The LGBTQ Community and Eating Disorders

Multiethnic Group of Teenagers in the LGBTQ community

Contributor: Timberline Knolls Team at Timberline Knolls Residential Treatment Center

Among the reasons cited as to why individuals may develop eating disorders are concerns about body shape and weight, one’s idealization of being thin, and the social pressures that follow in that pursuit.

Also identified is a family history that encourages dietary restraint, disordered eating, values of perfectionism, and childhood teasing, negative affect, and impulsivity [1].

However, there are unique challenges that face those who belong to the LGBTQ community that may especially lead to the development of an eating disorder, as the prevalence of these disorders among the pride community is shocking.

In a study completed by The Trevor Project that surveyed LGBTQ youth, 54% had been diagnosed with an eating disorder, while another 21% suspected that they had an undiagnosed eating disorder [2]. In addition, according to the National Eating Disorder Association (NEDA), nearly half (42%) of all men who have eating disorders identify as gay [3].

These statistics reveal the unsettling reality that there appears to be a strong connection between one’s sexual and gender identity and the development of an eating disorder. However, a majority of research on eating disorders has been completed with cisgender and heterosexual individuals. This begs the question, what are the specific factors that may put this population more at risk?

In using EFT with clients who are suffering from eating disorders, three specific tasks are outlined to address:

Risk Factors for the LGBTQ Community

Coming out: From the very start of one’s understanding of themselves as a member of the LGBTQ community, a tension builds within them that often stems from fear of revealing the nature of their true identity and facing rejection. Whether real or imagined, experiences of rejection by friends, family, and other important figures in one’s life might propel them to internalize particular negative messages about themselves. These beliefs may lead to experiences of shame wrapped up in their identity, producing a diminished self-esteem and a negative effect known to trigger eating disorder symptomatology.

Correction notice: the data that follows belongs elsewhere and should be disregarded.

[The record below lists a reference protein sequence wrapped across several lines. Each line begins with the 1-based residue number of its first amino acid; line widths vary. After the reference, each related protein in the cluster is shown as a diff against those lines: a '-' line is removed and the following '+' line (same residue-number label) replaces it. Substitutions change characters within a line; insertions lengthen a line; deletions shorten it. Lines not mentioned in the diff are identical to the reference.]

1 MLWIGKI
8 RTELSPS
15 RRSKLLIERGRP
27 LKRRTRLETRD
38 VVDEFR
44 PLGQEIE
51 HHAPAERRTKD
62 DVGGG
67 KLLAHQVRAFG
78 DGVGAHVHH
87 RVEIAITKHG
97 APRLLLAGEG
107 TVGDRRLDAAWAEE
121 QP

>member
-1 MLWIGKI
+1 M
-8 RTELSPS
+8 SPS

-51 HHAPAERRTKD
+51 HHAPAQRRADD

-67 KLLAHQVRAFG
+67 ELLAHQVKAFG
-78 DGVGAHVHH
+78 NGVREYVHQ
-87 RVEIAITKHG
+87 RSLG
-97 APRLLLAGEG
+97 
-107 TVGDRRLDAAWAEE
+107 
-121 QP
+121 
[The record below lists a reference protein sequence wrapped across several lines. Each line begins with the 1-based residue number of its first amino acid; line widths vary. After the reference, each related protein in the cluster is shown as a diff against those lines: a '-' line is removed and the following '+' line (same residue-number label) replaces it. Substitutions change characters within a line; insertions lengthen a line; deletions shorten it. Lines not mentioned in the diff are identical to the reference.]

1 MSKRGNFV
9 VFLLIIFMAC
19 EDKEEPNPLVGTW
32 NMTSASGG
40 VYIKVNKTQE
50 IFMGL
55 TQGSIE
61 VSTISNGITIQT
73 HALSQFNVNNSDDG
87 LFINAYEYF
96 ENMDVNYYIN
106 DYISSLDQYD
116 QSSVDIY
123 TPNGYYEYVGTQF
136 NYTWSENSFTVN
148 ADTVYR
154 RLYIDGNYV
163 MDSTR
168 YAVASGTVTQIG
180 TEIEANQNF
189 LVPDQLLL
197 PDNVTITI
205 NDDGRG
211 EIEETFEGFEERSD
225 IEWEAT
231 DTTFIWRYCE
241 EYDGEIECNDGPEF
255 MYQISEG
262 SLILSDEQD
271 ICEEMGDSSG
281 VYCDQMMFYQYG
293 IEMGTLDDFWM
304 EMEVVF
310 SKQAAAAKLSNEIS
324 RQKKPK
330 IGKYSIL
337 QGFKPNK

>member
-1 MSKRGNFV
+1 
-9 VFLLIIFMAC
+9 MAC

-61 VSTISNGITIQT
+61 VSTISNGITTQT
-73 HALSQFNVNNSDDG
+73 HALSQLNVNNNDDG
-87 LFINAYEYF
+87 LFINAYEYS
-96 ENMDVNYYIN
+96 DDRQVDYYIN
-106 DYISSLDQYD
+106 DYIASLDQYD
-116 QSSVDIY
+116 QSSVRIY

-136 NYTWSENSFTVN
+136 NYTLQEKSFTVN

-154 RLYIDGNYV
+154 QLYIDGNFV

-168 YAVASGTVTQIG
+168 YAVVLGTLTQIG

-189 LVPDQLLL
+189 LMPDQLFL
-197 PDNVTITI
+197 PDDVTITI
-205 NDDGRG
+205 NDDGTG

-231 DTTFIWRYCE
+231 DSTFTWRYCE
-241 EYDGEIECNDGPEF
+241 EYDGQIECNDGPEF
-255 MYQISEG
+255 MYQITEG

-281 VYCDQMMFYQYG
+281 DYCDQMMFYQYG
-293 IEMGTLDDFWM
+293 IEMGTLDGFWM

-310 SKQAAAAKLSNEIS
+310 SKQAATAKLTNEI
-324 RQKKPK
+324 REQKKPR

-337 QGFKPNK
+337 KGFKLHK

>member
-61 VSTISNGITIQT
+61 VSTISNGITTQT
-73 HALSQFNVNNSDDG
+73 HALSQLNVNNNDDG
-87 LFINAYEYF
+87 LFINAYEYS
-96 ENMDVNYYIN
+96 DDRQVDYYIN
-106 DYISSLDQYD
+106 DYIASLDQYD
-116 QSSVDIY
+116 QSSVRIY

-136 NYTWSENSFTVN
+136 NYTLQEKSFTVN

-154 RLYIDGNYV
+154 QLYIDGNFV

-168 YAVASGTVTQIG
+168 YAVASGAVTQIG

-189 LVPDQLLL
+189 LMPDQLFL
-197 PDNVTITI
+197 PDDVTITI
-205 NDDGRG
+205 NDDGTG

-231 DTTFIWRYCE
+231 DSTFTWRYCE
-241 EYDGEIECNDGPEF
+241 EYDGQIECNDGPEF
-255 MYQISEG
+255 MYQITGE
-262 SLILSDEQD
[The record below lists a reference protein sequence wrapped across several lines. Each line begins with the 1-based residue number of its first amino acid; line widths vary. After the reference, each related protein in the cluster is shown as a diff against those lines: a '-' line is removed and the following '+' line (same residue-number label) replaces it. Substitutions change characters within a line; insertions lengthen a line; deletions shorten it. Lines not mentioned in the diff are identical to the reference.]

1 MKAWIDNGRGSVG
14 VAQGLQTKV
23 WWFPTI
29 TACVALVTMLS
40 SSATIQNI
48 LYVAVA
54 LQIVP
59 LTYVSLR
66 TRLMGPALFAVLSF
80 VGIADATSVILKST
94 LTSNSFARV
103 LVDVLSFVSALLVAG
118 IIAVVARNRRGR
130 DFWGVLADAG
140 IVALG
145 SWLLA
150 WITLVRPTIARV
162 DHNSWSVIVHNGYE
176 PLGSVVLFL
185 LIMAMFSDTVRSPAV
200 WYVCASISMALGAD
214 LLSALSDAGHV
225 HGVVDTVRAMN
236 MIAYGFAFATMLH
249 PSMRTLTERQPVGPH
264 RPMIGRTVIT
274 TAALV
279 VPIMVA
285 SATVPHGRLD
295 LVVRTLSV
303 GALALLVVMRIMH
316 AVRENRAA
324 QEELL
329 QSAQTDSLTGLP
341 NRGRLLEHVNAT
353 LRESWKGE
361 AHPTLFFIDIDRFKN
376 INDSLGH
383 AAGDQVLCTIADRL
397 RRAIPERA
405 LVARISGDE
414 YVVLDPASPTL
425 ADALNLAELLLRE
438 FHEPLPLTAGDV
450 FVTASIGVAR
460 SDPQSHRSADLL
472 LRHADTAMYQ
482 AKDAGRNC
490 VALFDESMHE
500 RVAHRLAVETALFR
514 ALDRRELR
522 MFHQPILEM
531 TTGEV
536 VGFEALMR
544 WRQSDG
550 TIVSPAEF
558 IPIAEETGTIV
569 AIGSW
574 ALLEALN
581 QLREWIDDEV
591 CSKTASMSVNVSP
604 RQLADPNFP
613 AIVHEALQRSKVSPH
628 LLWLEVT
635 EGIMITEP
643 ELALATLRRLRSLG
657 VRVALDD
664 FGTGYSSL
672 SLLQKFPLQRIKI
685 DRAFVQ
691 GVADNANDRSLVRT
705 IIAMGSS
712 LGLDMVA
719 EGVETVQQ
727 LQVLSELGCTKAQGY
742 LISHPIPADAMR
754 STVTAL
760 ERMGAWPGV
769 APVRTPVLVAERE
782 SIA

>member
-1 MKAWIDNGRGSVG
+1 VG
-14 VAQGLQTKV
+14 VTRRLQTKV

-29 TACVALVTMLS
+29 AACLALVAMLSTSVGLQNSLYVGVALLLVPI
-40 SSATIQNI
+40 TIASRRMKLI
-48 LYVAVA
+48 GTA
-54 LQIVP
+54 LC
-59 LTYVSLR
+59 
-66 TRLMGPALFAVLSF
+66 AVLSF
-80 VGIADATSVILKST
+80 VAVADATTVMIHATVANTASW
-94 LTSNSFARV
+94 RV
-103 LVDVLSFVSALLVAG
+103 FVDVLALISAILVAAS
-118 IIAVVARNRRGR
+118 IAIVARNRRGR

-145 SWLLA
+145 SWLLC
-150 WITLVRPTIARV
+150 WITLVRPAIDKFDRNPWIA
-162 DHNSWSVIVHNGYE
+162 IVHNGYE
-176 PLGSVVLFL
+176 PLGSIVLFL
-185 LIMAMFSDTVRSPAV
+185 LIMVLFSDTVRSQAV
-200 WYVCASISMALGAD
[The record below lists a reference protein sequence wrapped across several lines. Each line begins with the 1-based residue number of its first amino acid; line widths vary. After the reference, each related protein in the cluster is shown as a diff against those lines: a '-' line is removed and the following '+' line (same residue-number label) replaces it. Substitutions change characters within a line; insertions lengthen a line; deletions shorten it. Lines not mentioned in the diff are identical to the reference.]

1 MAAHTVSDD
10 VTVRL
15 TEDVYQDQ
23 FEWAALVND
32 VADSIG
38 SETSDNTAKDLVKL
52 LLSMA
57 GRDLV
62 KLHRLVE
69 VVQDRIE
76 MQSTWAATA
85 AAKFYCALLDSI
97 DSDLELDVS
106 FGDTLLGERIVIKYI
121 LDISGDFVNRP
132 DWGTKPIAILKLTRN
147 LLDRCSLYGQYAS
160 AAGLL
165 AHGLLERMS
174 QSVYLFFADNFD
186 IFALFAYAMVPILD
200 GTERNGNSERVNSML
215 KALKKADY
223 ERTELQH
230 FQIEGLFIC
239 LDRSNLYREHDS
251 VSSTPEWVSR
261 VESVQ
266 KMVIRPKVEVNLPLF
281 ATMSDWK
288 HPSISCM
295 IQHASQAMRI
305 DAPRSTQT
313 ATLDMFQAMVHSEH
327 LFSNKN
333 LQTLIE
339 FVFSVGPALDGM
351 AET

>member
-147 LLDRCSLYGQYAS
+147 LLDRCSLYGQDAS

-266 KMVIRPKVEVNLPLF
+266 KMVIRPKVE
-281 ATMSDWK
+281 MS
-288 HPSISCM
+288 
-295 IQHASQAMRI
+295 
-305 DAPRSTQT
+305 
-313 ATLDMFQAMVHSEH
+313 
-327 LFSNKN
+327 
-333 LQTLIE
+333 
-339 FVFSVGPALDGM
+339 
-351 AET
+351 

Body image ideals: Individuals in the LGBTQ community are not immune to the social pressures that face their cisgender and heterosexual peers. Among all demographics, lesbians were reported to have the greatest percentage of self-worth that was dependent upon weight, whereas gay men are more likely to experience body dissatisfaction, a drive for thinness, and body image anxiety. Even children as young as middle school age who identified as gay or bisexual were more likely than their peers to report the use of diet pills and other purging behaviors [1].

Experiences of violence/bullying: Statistics also point to the occurrence of increased bullying for members of the LGBTQ community in contrast to their peers, as 33% report being bullied on school property and another 27% report being bullied online (compared to 24% and 22%, respectively, among those outside the LGBTQ community) [4].

Man dealing with Challenges in Anorexia Recovery

For the general population in this situation, instances of bullying not only cause a child to suffer academically, but they also increase the child’s risk of experiencing depression and suicidal ideation, engaging in risky sexual behavior, and misusing drugs and alcohol [4].

However, among the LGBTQ youth who were surveyed, 58% who were diagnosed with an eating disorder reported considering suicide, indicating this as a particularly dangerous cross-section of identity [2].

This is in addition to the possibility of developing posttraumatic stress disorder as a result of the chronic stress and acute trauma of bullying incidents, which research shows sharply increases vulnerability to an eating disorder [3]. Due to the high rate of comorbidity between eating disorders and other mental health conditions, it is important that individuals enter a treatment program that is trauma-informed and capable of providing treatment for co-occurring disorders.